Grand Dames and Doughnuts


Granny K. February 11, 1899

Grandma O. February 11, 1912










If you have been following my blog you may have noticed that I tend to pay tribute or remembrance to people with food.  I guess I owe that to my Grandma O. pictured above.  Some of the fondest memories I have of her are connected with food, perhaps because she always seemed to be cooking up some tasty food for us to eat.  She had a magic hand in the kitchen that could make something as lowly as a boiled wiener for our hotdogs taste like no other.  I know now that the magic wasn’t so much her talent in the kitchen (though she had plenty of that), it was her presence in our lives.

Grandma O. was my mother’s mother, and Granny K. was my husbands father’s mother.  As it turned out, both Grand Dames were born on February 11th, though 13 years apart in age.  Had my Grandmother not passed away, she would have been 100 years old this year.  Granny K. did live to see her 100th birthday, put passed on just 3 months after that.

Granny K. was not known for her cooking skills, but her talent for knitting rivaled all.  Even in the latter years of her life when her eyesight diminished to where she could barely see, her fingers became her eyes and she continued to knit up a storm.  When my son was born she was my inspiration to pick up the needles and teach myself to knit.  There is barely a day that passes when I am knitting that I don’t think of her just as I think of my Grandma every time I sew or cook.

To celebrate their birthdays this year I decided to dig out the deep fryer and make doughnuts.  As a child my Grandma would on occasion make doughnuts.  Grandma’s doughnuts were light airy things like deep fried clouds.  She never picked up the pieces and rerolled her dough but fried up all the bits and pieces and they were after being cut.  Sometimes the pieces looked liked animals or people, our imaginations were fueled by those yummy morsels and made them all the more fun to eat.

Grandma also made the best percolated coffee ever.  I would plead and beg her for a cup to have with my treat until she gave in a would pour me a half a cup of coffee generously milked down and sweetened.

“Coffee stunts your growth.” she would tell me as she put the fragrant cup of brew in front of me.  As a child and already small, what did height matter? At times I considered her words when in high school at 5’3″ and it looked as though I would always be one of the shortest kids. Even to this day if I close my eyes I can still imagine the taste and smell of the coffee and doughnuts there in Grandmas kitchen, and you know what?  I have absolutely no regrets drinking her coffee!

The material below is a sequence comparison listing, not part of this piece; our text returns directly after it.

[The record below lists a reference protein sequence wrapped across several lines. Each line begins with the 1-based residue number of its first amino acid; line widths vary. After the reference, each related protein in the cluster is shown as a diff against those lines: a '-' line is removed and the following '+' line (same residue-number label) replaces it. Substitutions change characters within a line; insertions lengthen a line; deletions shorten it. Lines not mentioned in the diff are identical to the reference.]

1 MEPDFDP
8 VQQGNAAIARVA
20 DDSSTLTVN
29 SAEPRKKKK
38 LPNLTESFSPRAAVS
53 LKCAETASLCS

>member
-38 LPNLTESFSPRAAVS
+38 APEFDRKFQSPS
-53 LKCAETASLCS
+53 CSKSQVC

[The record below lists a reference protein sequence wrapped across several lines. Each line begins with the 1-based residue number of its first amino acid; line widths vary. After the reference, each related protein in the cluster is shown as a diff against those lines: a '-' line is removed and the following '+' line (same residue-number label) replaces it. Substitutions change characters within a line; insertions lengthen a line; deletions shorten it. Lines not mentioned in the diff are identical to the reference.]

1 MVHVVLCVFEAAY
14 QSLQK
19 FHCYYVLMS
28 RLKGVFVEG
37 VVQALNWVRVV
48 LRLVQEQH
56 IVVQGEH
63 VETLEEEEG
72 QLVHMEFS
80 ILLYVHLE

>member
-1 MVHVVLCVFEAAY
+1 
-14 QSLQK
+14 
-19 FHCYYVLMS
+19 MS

So, this past February 11th, I pulled out the deep fryer and found a quick recipe for raised doughnuts to whip up.  The doughnuts were tasty, but I was disappointed that they didn’t match the doughnut memories of my childhood.  Oh, how I wish I had Grandma’s recipe for those, but until then, this recipe will definitely do.

I think this is a good uncomplicated recipe for yeast raised doughnuts, especially if this is your first time making them.

Yeast Doughnuts

3 to 3 1/2 cups flour

2 tablespoons active dry yeast

3/4 milk

1/3 cup white sugar

1/4 cup shortening

1 teaspoon salt

2 eggs

Cooking Oil for deep frying

In the bowl of your mixer combine 1 1/2 cups of flour and the yeast.  In a saucepan heat the milk, sugar, shortening and salt and heat until just warm (115 to 120F).  Pour this into the mixer bowl with the flour and the yeast.  Stir to mix.  Add the eggs and beat at low speed of your mixer for about a minute and then beat at high speed for about 3 more minutes.  Turn the mixer back down to low speed and gradually add as much of the remaining flour as you can to make a soft dough that is smooth and elastic, about another 3 to 5 minutes.  Shape into a ball and place in a greased bowl.  Cover and let rise in a warm place until double. (about 1 to 1 1/2 hours).

Punch down the dough and turn onto a lightly floured surface.  Cover and let the dough rest about 10 to 15 minutes.  Roll out the dough to about 1/2 inch thickness and cut out your doughnuts.  Cover and let your doughnuts rise for about another 45 to 60 minutes.

Using a deep fryer, heat your cooking oil to 375F.  Carefully add 2 or 3 doughnuts to the hot oil and fry about 1 minute, turn and then fry for about another minute more.

Remove the doughnuts from the hot oil and drain on a wire rack or paper towel.  When cooled slightly but still warm roll the doughnuts in granulated sugar or glaze with icing.

This recipe makes 16 to 20 round doughnuts.

February 11, 2012 was a memorable day.  A good cup of coffee, more than a couple of homemade doughnuts, relaxing with my knitting and remembering two Grand Dames was what it was all about.


Good Day and Good Eats!

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Published in: on March 10, 2012 at 4:38 pm  Comments (6)  
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6 CommentsLeave a comment

  1. Grandmothers make the BEST doughnuts. What a wonderful tribute!

    • You are so right on! Thanks for stopping by for a read!

  2. Your grandma sounds like a wonderful woman.

  3. A lovely tribute to two grand ladies. Makes me inspired to try cooking something new.

  4. Hi, I nominated you for both the Reader Appreciation Award and The Wonderful Team Member Readership Award. You can see it on my blog: Happy Sunday! Letizia

  5. loved these doughnuts,look so perfect…certainly our grandmothers make everything taste divine…their love for their grandchildren does it :-)

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